Each bird is kept safe in a labeled cloth bag before it is moved to a transport crate.
Transport boxes for the birds.
Each label from the cloth bags is placed on the transport crate to identify the individual bird.

Flies are then collected and put in the box for the bird to eat. The fantails are very active birds and need to eat constantly. We catch flies by placing buckets over a tray of fish. If only you could smell through the internet!

Collecting flies for the birds to eat.
Modified petri dishes are used to collect the flies. The petri dishes are then placed in the box with the bird and the lid is removed quickly so that the flies don’t escape.

Someone makes runs out to both field sites to pick up birds every few hours to take them to the holding room.

At about 4:45 pm we will close up the nets and head back into town.

Next time I’ll tell you what happens to both this fantail and dove when they get to the “bird room”!

Houston Zoo Bird Staff Saving Wildlife

This blog was written by Kasey Clarke, a member of the Houston Zoo’s Bird Department. Kasey received a Staff Conservation Fund grant from her coworkers at the Houston Zoo to carry out a wildlife-saving project for birds in the Mariana Islands (a chain of islands in the western North Pacific Ocean). We will be posting a series of blogs as Kasey documents her work overseas.  

Houston Zoo bird staff is currently assisting the MAC (Mariana Avifauna Conservation) plan. This year I am helping out in Saipan where we will be focusing on two species, the Mariana fruit dove and the rufous fantail.

Mariana fruit dove at the Houston Zoo. The Zoo works to protect all the wild counterparts of the species we have here. Houston Zoo bird staff are currently overseas, ensuring this species is protected in its’ natural habitat.

For those who don’t know, the MAC plan’s goal is to establish self-sustaining populations of Mariana forest bird species on uninhabited northern islands. Due to the invasive brown tree snake damaging the local bird population, it is important to create other healthy populations of local birds where brown tree snakes are not a threat. The work done here is an insurance policy for local birds.

After 3 flights and 24 hours of travel I made it to Saipan. They didn’t waste any time putting me to work either. I spent half of my first day in the field finding fruit doves, more on that later. The second half of the day I helped with community outreach by manning a booth at the Flame Tree Festival.

The Flame Tree Festival is a celebration of the Saipan community and culture of the Chamorro people. The local children perform their musical talents on stage. Local dances are also performed. There are art booths and food stands. The festival seems is very popular and we had a successful night discussing bird conservation.

The photo below is of the booth we had set up. The wheel on the right was popular with the kids. They could spin it and win a trading card with one of 15 local Mariana forest species on it. We had two little boys who kept coming back and spinning it for a new card. It was a lot of fun interacting and educating the public about bird conservation. It’s important to let them know that there are things they can do to participate and help!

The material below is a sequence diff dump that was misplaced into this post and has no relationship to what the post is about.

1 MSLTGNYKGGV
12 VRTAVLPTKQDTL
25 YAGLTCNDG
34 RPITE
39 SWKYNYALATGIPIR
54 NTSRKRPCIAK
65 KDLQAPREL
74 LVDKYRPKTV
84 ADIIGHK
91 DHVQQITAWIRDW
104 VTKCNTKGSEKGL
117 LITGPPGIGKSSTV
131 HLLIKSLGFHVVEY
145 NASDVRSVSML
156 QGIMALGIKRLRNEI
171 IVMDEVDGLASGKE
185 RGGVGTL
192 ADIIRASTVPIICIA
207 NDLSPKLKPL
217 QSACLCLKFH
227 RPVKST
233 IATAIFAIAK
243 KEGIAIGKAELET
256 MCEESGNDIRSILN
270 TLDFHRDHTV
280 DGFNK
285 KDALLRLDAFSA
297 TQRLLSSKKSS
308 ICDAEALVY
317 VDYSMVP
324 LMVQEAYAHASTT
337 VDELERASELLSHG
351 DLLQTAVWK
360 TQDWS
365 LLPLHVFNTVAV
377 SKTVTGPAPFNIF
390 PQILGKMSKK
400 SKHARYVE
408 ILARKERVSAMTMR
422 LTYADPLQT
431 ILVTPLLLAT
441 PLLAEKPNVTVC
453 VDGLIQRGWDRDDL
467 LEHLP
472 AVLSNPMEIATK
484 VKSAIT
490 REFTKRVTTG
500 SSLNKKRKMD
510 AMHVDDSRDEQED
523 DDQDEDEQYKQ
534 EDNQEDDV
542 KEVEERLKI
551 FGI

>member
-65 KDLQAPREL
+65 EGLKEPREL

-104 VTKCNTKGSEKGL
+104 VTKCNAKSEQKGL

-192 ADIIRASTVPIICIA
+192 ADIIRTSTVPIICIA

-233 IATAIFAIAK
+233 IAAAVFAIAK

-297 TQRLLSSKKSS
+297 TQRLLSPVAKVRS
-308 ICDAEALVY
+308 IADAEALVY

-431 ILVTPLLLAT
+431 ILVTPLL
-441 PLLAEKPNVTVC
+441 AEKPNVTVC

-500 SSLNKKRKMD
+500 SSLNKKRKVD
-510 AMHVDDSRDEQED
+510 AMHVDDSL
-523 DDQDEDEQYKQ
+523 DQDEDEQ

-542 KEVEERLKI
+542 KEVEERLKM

Discussing local birds at the Flame Tree Festival.

Next blog l will talk about how a field day runs. In the coming entries we will follow a bird through the whole process of moving to another island!

It’s Just One Piece: Surfside Jetty Clean-up and Sea Turtle Rescue

This blog post was written by Taylor Rhoades, Conservation Impact Intern at the Houston Zoo. 

It’s just one piece. Surely someone else will come along and pick it up, right? If it’s still there after my meeting I’ll come back and throw it away when I’m not in such a hurry.

How many of us have muttered those phrases to ourselves as we walk by trash on the street or drop something as we are rushing about our day? As easy as it is for us to pick up just one piece of trash and help clean up the areas around us, it is equally as easy, in the hustle and bustle of a huge metropolitan area, for us to disconnect from our surroundings and not think twice about where our litter ends up.

Some of our trash can make its way into our waterways, which lead to larger bodies of water like lakes or oceans. Here in Houston, we often find that trash ends up in the Gulf of Mexico. This body of water that we flock to each summer to escape the Texas heat is also home to hundreds of marine species that may find their homes polluted by debris.

It is because of this understanding that trash in our waterways can negatively impact local animals like sea turtles and pelicans that our Houston Zoo staff began assisting partners at NOAA who initiated a fishing line recycling program at the Surfside Jetty. The sea lion team that has taken the lead on this collaborative effort became deeply invested in this project because of Astro, a former Houston Zoo sea lion who came to us from California with a neck injury that is suspected to have been caused by trash in the ocean. Here at the Houston Zoo our animals serve as ambassadors for their wild counterparts, so whether we are working with sea turtles or sea lions we want our actions both on and off zoo grounds to reflect our mission of connecting communities to animals and inspiring action to save wildlife. As the zoo’s conservation impact intern, I was given the opportunity to join one of these jetty clean-ups on Halloween weekend.